It's a very important issue for Veterans Affairs and, undoubtedly, for the Canadian Forces. What I might do is assure you that for reservists who have the type of service that you've categorized—service in Afghanistan—those folks do have access to all of the same benefits and programs as regular force members of the military have. They can access the new Veterans Charter programs. They're eligible for disability award compensation if they have service-related disabilities. They can access the various other program elements of the new Veterans Charter, such as rehabilitation and so on. For that group, it's a very similar process at the time of release and so on. Those are the class B reservists, with over 180 days of service, and the class C reservists. The ones whom we do have some challenges with at times may be the class A group with less than 180 days.

5:20 p.m.

Conservative

Corneliu Chisu Pickering—Scarborough East, ON

I'm sorry to interrupt you, but class B and class C service can occur in different periods of their careers. They don't look at the class B and the class C, because they are different. But if somebody has class A service and has 20 days of class B service, that is not making a difference.

When they retire what is the interaction between DND and you with the reserves? That is my question. The regular forces are okay. But I'm just asking you about the reserves, because they are an important component of those who were deployed overseas. Twenty-five percent of the people who were in Afghanistan came from the reserves, and not the regulars—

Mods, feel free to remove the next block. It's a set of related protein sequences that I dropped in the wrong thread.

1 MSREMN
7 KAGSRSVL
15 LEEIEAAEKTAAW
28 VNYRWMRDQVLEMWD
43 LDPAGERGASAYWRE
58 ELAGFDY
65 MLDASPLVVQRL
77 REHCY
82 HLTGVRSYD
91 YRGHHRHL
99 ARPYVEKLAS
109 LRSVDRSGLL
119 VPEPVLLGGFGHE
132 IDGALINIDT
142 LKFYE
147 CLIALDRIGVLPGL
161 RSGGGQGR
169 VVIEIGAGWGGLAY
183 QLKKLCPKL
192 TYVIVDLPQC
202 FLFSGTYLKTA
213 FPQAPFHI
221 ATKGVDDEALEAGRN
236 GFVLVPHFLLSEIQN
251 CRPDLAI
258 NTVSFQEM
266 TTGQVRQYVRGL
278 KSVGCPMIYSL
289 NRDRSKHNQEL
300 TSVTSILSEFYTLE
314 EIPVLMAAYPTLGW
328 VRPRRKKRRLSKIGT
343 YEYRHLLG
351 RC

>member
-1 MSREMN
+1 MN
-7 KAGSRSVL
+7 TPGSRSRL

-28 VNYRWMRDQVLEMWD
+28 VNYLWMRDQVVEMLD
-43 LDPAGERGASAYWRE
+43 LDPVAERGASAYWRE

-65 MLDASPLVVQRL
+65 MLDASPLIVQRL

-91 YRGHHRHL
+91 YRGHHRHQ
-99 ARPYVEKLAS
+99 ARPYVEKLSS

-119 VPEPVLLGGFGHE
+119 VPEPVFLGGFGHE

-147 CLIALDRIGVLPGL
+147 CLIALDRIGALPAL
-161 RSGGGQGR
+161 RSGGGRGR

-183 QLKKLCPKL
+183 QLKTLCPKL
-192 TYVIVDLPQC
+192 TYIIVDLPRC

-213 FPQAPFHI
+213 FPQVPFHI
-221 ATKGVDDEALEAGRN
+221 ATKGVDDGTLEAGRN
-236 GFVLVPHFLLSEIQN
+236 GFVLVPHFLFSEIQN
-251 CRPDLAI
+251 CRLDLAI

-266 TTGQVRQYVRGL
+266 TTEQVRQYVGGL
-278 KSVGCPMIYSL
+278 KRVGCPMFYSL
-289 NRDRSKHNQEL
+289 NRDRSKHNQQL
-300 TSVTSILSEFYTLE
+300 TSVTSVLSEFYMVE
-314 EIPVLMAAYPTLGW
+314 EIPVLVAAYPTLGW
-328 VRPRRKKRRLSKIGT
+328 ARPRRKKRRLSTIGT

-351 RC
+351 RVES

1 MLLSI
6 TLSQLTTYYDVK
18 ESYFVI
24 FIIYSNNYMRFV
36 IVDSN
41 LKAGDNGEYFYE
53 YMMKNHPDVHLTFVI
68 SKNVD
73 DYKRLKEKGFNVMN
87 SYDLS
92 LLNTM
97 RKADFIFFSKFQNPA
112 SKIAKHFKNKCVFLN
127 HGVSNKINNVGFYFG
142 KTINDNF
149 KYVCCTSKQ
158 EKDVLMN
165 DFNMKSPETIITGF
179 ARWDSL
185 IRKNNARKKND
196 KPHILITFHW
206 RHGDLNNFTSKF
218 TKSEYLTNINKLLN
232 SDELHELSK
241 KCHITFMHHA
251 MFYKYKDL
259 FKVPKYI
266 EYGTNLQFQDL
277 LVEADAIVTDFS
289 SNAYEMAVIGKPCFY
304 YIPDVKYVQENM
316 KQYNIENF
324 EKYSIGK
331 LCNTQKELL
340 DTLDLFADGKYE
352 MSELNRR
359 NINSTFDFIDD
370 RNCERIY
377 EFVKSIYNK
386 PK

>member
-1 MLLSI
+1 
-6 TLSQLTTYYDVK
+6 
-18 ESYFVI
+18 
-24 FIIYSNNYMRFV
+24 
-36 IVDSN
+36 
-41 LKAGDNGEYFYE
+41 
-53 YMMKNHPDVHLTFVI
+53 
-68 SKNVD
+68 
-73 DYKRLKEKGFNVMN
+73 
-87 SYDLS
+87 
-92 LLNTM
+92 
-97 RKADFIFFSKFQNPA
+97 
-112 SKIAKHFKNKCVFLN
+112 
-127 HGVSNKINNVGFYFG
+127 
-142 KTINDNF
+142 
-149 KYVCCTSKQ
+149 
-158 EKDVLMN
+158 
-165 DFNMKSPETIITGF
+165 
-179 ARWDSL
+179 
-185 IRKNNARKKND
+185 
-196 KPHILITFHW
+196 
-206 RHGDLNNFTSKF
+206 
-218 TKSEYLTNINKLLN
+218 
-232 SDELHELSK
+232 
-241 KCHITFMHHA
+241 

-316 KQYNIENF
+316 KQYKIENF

5:20 p.m.

Conservative

The Chair Greg Kerr

You have to give him a chance to respond, please.

5:20 p.m.

Director General, Policy and Research Division, Department of Veterans Affairs

Bernard Butler

Perhaps I'll let my colleague, Charlotte, speak to the issue around the service delivery piece in terms of the transitioning of those folks from the military to civilian life and to Veterans Affairs. I think maybe that's what you're getting at, so maybe I'll turn to Charlotte to speak to that point.

5:20 p.m.

Director General, Service Delivery and Program Management, Department of Veterans Affairs

Charlotte Stewart

First of all, it's very important that we reach them and get information to them. Our expanded outreach strategy recently has had a key focus on making sure that we find our reservists, that we connect with them. DND is helping us with that because it's key. They have a different career path and it can be harder to connect with them. So our outreach strategy has taken that into consideration.

When they do need transition services, they are eligible and they receive exactly the same approach that regular force members would get. They can have a transition interview. They can get information and be assessed for a future career, and they can have support along the way in that regard as well.

5:20 p.m.

Conservative

The Chair Greg Kerr

You'll have to be very brief, please.

5:20 p.m.

Regional Director General, Atlantic Regional Office, Department of Veterans Affairs

Krista Locke

I can also add that case managers are going out more and more often to reserve units and ensuring that they're giving information sessions about Veteran Affairs Canada. Even if they release, they can come back at a later date.

5:20 p.m.

Conservative

The Chair Greg Kerr

Thank you very much, Krista.

We have time, Mr. Stoffer, to put in a few quick questions.